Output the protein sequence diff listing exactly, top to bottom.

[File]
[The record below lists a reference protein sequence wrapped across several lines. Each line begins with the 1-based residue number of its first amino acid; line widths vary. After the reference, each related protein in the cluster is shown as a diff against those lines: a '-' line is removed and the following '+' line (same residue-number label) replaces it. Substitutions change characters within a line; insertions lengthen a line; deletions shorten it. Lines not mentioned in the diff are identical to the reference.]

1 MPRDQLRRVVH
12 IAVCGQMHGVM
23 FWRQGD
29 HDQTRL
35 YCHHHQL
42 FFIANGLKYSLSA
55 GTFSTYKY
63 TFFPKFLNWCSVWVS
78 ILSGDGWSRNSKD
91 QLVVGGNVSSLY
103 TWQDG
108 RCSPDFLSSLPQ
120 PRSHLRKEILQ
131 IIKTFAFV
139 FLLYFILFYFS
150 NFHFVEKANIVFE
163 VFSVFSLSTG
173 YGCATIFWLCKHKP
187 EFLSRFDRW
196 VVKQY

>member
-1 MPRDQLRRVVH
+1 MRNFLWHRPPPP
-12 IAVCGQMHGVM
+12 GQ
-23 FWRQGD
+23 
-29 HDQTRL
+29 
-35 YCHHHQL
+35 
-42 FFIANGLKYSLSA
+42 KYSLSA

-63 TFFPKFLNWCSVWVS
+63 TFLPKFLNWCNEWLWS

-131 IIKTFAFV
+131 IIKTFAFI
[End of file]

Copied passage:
[The record below lists a reference protein sequence wrapped across several lines. Each line begins with the 1-based residue number of its first amino acid; line widths vary. After the reference, each related protein in the cluster is shown as a diff against those lines: a '-' line is removed and the following '+' line (same residue-number label) replaces it. Substitutions change characters within a line; insertions lengthen a line; deletions shorten it. Lines not mentioned in the diff are identical to the reference.]

1 MPRDQLRRVVH
12 IAVCGQMHGVM
23 FWRQGD
29 HDQTRL
35 YCHHHQL
42 FFIANGLKYSLSA
55 GTFSTYKY
63 TFFPKFLNWCSVWVS
78 ILSGDGWSRNSKD
91 QLVVGGNVSSLY
103 TWQDG
108 RCSPDFLSSLPQ
120 PRSHLRKEILQ
131 IIKTFAFV
139 FLLYFILFYFS
150 NFHFVEKANIVFE
163 VFSVFSLSTG
173 YGCATIFWLCKHKP
187 EFLSRFDRW
196 VVKQY

>member
-1 MPRDQLRRVVH
+1 MRNFLWHRPPPP
-12 IAVCGQMHGVM
+12 GQ
-23 FWRQGD
+23 
-29 HDQTRL
+29 
-35 YCHHHQL
+35 
-42 FFIANGLKYSLSA
+42 KYSLSA

-63 TFFPKFLNWCSVWVS
+63 TFLPKFLNWCNEWLWS

-131 IIKTFAFV
+131 IIKTFAFI